Jared Loughner, who was 22 when he shot 19 people outside a Tucson Safeway, had recently been suspended from Pima Community College after multiple run-ins with campus police. Teachers and classmates noted his strange behavior, including multiple tantrums during class relating to grades. Following his arrest, he was diagnosed with schizophrenia after being ordered to a mental health facility in Missouri.
In recent decades, the country’s deadliest mass shootings have spurred legislation that addresses mental illness and guns simultaneously, such as the NICS Reporting Improvement Act in both 2007 and 2013.
But many public health researchers argue that gun violence and mental health are two complicated – and mostly separate – issues. Most people with mental illnesses are not violent, and most people who commit gun crimes do not have mental illnesses, said Jeff Swanson, a medical sociologist at Duke University.
“We’re all concerned about mass shootings, but it’s kind of a weird prism through which to view this problem because people like Jared Loughner and Adam Lanza are not only very atypical perpetrators of gun violence, but they’re atypical of people with mental illness. But it’s why we’re having this conversation,” Swanson said.
Dueling calls to action
Charles and Alenda Calderbank, whose 6-year-old daughter survived the Sandy Hook shooting because her teacher locked the class in a bathroom, attended funerals for five days straight. Shortly after, the couple began writing letters and making phone calls to Hartford for tighter gun laws, though they continued to wrestle with what else could be done.
“You just go through so many cycles of, ‘Well, is it the guns? Is it violent video games? Is it being disconnected from society?’ It’s such a multifaceted issue, you can’t come up with one solution,” Alenda Calderbank said in an interview 18 months after the shooting.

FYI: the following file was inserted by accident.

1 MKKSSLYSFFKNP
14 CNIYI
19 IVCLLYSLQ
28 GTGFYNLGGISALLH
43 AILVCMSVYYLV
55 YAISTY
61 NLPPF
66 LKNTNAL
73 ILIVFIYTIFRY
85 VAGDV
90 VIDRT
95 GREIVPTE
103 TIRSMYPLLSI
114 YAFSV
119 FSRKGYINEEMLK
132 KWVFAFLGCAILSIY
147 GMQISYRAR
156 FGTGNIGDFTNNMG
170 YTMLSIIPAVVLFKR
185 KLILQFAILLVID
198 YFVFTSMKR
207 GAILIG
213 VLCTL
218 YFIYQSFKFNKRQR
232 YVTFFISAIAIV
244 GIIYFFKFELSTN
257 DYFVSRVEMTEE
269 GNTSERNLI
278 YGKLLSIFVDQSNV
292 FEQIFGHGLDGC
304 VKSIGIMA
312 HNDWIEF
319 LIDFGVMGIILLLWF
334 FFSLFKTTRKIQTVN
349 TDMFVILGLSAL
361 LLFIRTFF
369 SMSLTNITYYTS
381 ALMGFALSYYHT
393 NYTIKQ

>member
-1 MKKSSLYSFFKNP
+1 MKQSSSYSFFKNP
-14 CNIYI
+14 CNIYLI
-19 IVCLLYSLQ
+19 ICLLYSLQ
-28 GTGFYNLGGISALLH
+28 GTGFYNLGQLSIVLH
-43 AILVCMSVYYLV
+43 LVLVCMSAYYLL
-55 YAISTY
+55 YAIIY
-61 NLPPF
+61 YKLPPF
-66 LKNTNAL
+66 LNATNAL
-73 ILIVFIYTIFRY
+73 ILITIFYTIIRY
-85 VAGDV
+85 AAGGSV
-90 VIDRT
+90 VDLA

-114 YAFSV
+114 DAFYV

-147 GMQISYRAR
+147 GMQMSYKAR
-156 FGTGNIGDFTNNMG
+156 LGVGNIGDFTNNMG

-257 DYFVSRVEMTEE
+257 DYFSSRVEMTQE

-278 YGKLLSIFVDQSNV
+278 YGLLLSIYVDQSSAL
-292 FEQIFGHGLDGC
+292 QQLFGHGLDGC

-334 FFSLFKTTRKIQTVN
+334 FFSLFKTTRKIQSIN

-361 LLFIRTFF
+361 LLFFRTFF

Charles Calderbank said he tries to stay focused on being a good parent – something he said Lanza’s family should have done, too.
“The bottom line is that two parents were asleep at the switch with a troubled person in their house,” he said. “If you have an issue in your house, you need to address it.”
Seth Wilson, whose grandfather was killed in the Tucson shooting, said he continues to believe that gun control laws will not prevent these tragedies, but he supports measures such as background checks and waiting periods.
Wilson, who now lives in Oracle, Ariz., just 45 minutes away from where his grandfather was killed, said he grew up a gun owner and started hunting “before I was born.” But he said there are many children who now grow up with video games and toy guns who aren’t taught to take guns seriously.
“We have a huge society that is in denial about guns in America,” Wilson said. “Guns are not the problem. Education is the problem. How to use a weapon. When to use a weapon. And it’s not taught.”
The night after the shooting, Wilson said he had to decide whether he would hate Jared Loughner or forgive him.
“We decided not to hate because hate breeds hate,” Wilson said.
Boehm is a Hearst Foundations Fellow. “GUN WARS: The Struggle Over Rights and Regulation in America,” was produced by Carnegie-Knight News21, a national investigative reporting project involving top college journalism students across the country and headquartered at the Walter Cronkite School of Journalism and Mass Communication at Arizona State University.
Brittany Elena Morris contributed to this report